The Association for Learning Environments’ (A4LE) Southern California chapter recognized two HMC-designed projects, Cal Poly Pomona Student Housing and Dining Commons and Portola High School, with Awards of Merit in the chapter’s 2021 Award of Excellence program.
One of the biggest drawbacks of a school where many freshmen commute is the struggle to socialize. So, when HMC envisaged a new design for Cal Poly Pomona, our team had a key underlying objective: Create intimate environments that keep students on campus and encourage them to feel part of a community. Cal Poly’s new residential towers and dining commons serve as a highly visible entry point—transforming the campus into a modern-living cosmopolitan populace. The two mid-rise student housing buildings interlace shared social spaces, natural light, and open-air connections throughout the entire eight floors of each structure. Every nook and in-between space is designed for informal inhabitation where students can interact and make life-long connections. Warm materials, residential lighting, and large communal tables resonate with the warmth of home for students in the new 650-seat dining commons located at the campus entrance and gateway to the housing community. The collaborative design-build team consisted of HMC (executive architect and housing design architect), EYRC Architects (dining commons architect), and Sundt Construction.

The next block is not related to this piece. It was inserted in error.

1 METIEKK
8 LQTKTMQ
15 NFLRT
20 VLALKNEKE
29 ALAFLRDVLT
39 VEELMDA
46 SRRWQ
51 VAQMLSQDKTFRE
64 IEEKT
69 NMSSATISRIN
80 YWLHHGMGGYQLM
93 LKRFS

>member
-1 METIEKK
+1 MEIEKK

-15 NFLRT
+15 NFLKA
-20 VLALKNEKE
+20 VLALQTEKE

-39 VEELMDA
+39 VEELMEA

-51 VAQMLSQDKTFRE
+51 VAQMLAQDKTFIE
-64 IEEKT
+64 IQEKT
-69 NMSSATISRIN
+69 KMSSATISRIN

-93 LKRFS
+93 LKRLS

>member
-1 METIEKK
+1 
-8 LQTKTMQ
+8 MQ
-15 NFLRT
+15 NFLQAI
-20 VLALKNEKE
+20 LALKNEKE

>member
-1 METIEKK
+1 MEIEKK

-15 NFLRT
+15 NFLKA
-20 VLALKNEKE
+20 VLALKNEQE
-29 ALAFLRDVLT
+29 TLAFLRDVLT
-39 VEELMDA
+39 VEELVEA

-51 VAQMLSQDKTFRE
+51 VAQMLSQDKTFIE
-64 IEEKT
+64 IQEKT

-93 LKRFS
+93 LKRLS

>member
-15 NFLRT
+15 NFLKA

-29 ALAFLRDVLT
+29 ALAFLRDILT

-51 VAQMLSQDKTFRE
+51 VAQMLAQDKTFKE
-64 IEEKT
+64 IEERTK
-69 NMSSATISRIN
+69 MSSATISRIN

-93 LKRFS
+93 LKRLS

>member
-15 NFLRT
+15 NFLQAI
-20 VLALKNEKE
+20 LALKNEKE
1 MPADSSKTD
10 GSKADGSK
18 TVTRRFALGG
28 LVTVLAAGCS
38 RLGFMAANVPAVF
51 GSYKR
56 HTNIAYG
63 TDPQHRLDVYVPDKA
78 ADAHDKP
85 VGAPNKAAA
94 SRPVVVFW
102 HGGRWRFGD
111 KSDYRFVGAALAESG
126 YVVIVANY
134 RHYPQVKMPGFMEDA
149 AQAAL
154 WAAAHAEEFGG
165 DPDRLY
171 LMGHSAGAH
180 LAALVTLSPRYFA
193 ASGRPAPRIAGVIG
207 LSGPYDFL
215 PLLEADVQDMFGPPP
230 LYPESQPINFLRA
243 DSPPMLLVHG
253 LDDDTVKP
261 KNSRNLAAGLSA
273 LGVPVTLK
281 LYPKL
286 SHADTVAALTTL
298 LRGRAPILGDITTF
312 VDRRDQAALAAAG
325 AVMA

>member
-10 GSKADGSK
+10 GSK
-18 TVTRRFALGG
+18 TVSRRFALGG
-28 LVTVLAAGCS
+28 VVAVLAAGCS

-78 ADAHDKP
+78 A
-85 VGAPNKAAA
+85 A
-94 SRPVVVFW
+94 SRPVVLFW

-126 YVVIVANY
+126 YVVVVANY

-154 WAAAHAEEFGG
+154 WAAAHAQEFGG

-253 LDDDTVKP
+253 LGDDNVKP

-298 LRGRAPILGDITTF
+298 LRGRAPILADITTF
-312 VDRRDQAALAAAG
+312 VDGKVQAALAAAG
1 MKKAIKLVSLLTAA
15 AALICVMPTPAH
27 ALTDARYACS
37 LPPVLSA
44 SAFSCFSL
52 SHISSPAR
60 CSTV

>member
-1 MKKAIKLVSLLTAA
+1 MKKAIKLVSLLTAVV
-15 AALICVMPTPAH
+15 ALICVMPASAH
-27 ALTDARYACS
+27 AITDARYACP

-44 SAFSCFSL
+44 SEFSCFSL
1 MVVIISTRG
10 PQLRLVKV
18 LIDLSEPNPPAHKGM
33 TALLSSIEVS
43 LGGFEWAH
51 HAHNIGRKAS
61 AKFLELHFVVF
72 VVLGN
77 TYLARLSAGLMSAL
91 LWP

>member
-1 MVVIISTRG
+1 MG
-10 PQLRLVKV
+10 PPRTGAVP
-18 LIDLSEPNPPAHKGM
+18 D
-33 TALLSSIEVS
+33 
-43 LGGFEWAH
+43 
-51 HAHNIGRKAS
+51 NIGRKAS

Surrounded by regional history and inspired by local geography, Portola High School in Irvine, California, is a twenty-first-century school where learning happens everywhere. With flexible open spaces, collaboration zones, and science and innovation labs, it looks and feels more like a college campus than a high school. The site rests on the edge of a new planned development surrounding the Great Park, formerly the El Toro Marine Corps Air Station. Classroom buildings are clustered to promote cross-collaboration between students, teachers, and different disciplines, with second-floor walkways connecting the learning clusters. By identifying multiple uses for spaces, HMC reduced the number of rooms built. This cost savings enabled the district to add a performing arts building with a 700-seat theater, aquatic center, and stadium in the initial construction phase rather than subsequent phases, which is more typical.
A4LE is a non-profit organization dedicated to improving the places where children learn. The chapter includes the counties of Imperial, Los Angeles, Orange, Riverside, San Diego, Santa Barbara, and Ventura. The annual awards program celebrates the region’s projects that have transformed learning environments for students. Learn more at A4LE’s website.